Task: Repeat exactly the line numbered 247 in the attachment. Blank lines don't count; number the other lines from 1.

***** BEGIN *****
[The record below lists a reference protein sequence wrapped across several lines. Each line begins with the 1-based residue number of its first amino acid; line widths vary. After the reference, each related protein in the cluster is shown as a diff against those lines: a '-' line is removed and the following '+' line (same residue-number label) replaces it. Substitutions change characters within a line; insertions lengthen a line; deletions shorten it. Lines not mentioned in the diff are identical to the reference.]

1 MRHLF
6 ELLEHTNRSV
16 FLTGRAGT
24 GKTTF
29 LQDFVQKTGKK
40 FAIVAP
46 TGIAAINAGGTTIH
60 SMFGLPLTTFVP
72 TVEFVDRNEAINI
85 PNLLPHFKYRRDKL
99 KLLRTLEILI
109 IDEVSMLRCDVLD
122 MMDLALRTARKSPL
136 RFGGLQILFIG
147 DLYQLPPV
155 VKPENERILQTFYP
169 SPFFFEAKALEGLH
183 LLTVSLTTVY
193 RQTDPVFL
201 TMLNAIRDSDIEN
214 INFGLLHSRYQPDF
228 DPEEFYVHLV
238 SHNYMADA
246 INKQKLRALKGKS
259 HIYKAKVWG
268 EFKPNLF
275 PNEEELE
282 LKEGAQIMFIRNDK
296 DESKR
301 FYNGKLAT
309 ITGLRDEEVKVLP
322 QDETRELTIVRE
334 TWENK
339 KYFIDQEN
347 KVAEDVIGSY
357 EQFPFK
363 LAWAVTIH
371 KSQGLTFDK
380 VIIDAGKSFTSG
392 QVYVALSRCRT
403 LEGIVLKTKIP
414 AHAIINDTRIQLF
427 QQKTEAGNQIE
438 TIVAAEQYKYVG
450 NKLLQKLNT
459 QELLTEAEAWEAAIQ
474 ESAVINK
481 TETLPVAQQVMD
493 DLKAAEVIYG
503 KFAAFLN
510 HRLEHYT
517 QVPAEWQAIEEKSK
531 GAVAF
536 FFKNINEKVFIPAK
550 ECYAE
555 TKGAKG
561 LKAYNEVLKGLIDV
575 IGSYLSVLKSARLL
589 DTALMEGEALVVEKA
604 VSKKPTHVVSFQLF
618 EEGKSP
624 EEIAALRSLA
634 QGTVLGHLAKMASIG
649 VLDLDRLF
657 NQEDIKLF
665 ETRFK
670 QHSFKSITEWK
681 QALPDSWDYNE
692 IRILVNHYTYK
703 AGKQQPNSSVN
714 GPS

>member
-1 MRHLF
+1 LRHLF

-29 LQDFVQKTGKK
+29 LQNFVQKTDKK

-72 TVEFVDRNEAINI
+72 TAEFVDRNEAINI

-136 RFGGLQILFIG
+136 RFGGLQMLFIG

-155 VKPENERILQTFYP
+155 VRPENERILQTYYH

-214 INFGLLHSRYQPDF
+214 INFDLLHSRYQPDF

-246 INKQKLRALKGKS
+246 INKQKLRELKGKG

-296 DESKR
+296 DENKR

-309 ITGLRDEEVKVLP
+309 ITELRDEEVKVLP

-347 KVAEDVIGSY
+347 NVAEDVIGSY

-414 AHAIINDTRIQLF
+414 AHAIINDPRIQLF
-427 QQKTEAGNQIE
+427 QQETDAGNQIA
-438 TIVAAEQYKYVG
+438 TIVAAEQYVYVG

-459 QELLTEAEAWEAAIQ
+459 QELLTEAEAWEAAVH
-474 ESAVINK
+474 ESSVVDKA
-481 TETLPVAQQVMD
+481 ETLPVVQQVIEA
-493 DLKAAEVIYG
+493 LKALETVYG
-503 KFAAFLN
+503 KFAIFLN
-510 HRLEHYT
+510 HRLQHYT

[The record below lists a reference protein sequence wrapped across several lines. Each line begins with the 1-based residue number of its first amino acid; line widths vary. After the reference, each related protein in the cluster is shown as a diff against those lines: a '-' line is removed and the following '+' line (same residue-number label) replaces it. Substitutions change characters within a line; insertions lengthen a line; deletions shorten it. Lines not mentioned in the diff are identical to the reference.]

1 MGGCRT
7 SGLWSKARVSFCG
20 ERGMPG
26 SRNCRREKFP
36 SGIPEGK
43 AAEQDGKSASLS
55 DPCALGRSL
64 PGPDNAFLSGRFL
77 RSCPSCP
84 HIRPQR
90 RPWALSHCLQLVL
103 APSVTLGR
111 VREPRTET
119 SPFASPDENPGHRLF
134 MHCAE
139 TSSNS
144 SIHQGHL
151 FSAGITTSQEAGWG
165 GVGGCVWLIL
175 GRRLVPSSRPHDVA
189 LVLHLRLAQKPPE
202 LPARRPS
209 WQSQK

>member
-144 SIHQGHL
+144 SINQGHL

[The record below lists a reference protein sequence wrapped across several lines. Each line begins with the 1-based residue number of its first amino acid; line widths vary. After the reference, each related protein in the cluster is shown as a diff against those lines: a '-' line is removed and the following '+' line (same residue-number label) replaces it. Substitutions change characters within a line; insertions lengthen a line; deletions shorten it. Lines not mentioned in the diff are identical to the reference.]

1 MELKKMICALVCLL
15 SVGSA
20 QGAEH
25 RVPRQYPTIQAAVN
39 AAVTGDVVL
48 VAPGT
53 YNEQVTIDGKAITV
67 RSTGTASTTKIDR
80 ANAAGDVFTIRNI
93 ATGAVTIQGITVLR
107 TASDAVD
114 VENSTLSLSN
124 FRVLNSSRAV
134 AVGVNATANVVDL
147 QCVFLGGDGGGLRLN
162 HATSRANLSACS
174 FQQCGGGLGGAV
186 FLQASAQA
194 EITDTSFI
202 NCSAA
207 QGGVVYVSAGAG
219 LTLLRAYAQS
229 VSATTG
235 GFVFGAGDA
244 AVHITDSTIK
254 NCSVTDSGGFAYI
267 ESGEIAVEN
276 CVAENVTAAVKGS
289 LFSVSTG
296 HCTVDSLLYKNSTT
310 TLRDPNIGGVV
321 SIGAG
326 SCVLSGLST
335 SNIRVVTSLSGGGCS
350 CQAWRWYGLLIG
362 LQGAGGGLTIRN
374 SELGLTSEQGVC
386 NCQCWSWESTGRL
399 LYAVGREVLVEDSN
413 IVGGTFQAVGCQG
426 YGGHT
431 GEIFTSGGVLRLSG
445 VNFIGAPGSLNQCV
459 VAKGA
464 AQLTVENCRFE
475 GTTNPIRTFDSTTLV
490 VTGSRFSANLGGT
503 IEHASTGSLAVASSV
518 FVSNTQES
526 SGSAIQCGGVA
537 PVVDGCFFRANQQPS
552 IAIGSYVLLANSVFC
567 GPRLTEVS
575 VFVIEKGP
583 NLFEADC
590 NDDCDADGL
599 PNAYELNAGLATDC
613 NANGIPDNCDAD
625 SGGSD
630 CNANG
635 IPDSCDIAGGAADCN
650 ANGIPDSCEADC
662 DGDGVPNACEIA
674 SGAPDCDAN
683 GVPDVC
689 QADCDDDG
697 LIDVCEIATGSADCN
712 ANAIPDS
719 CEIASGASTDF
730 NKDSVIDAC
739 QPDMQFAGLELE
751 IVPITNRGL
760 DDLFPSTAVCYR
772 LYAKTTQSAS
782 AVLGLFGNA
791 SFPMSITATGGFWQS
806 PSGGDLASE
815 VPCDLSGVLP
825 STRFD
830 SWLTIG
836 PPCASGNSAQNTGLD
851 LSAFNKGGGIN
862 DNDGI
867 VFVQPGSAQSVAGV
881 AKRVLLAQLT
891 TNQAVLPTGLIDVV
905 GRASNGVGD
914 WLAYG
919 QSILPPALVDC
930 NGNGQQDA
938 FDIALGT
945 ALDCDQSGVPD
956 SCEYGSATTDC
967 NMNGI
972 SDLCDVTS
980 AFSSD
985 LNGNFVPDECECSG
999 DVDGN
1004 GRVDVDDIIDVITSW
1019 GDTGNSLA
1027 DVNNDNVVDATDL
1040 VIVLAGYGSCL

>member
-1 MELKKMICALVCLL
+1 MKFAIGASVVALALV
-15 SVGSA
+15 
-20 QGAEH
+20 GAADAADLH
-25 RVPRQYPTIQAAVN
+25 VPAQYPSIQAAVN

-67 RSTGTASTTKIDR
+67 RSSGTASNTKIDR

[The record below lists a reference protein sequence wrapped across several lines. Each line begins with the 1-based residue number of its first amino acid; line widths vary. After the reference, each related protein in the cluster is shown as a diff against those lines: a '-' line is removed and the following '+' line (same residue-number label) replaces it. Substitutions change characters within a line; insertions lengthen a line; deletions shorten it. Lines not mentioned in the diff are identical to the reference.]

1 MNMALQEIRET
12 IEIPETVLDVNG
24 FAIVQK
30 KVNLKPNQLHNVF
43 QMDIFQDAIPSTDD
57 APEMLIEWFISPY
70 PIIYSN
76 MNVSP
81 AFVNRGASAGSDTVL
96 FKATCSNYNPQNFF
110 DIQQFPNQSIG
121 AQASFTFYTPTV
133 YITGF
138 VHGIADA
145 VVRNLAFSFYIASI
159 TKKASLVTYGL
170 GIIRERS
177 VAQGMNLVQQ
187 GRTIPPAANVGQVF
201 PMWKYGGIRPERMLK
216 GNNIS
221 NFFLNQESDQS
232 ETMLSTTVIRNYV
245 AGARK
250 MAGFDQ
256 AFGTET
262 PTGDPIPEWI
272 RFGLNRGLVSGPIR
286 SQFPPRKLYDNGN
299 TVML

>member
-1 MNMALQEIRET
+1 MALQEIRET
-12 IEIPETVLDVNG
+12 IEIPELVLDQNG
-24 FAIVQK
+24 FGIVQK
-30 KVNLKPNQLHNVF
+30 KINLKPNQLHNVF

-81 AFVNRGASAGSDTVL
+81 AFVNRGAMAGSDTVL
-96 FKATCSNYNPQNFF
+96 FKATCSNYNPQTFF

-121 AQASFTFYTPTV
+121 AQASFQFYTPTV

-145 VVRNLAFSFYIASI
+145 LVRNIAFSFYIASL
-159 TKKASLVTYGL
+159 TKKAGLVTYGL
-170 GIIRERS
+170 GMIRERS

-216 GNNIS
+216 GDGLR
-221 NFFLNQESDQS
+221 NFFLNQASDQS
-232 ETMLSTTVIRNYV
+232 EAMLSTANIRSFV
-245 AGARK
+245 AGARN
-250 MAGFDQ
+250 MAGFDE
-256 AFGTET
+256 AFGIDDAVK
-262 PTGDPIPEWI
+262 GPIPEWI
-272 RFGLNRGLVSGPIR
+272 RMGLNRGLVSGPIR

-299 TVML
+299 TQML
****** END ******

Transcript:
-20 QGAEH